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Monday, September 11, 2017

Thoughts on 9/11 with David Roper

Thoughts on 9/11

Carolyn and I knew one of the passengers in United Airlines Flight 175, the plane that crashed into the south tower of the World Trade Center.  On board was Rev. Francis Grogan, a Catholic priest who ministered in North Dartmouth, Massachusetts. In his most recent e–mail, Fr. Francis wrote,

Since I last wrote I have been asked to move on to be Chaplain for a retirement home for our Holy Cross Teaching Brothers. They have need of a new Chaplain having lost their Chaplain of some 23 years in an accident on their property. So, I'm packing up and moving on… I go from Massachusetts to New York State (to Valatie, just south east of Albany.) Actually I'll have less responsibility. Can relax in my 76th year and share my last years with retired teaching Brothers!

A few hours later he was gone…

Life’s uncertainty has inspired numerous metaphors in literature—it is a dream, a flying shuttle, a mist, a puff of smoke, a shadow, a gesture in the air, a sentence written in the sand, a bird flying in one window of a house and out another. The most apt symbol was suggested by a friend who reckoned that the short dash that separates the birth and death dates on a tombstone represents the brevity of one’s life.

It’s good to ponder the transiency of life now and then. I think of Moses’ prayer: “Teach us to number our days aright, that we may gain a heart of wisdom” (Psalms 90:12). Life is too short to treat it carelessly.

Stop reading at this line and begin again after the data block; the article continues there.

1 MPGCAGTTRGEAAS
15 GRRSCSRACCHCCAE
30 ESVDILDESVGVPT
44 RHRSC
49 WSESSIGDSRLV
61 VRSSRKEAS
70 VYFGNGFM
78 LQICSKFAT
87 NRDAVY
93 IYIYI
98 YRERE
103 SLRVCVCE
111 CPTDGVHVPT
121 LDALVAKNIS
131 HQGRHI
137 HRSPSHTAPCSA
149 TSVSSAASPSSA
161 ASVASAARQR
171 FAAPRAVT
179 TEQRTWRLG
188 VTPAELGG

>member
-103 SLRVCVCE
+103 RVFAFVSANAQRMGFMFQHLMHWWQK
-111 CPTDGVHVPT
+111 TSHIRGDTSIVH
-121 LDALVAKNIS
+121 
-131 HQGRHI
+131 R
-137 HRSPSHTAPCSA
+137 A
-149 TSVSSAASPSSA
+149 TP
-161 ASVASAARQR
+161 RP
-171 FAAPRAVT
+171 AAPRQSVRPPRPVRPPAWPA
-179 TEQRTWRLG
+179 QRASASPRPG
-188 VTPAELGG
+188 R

The country parson, George Herbert, said he used to frequent graveyards to “take acquaintance of this heap of dust,” and wrote…

Dear flesh, while I do pray, learn here thy stem
And true descent; that when thou shalt grow fat,
And wanton in thy cravings, thou mayest know,
That flesh is but the glass which holds the dust
That measures all our time; which also shall
Be crumbled into dust. Mark here below
How tame these ashes are, how free from lust,
That thou mayest fit thy self against the fall. 

Herbert finds himself in a graveyard and ponders his own passing. He pictures the “dust that measures all our time” running through the hourglass of our flesh, which would itself in time become dust and be laid to rest with the ashes of those who lay beneath his feet. “Mark here below (in the grave),” he writes, “how tame these ashes are, how free from lust”—how unmoved by passion for money, sex or power.

It’s high time we took acquaintance of our dust, its transient lust and what alone will last…

David Roper 9/11/17

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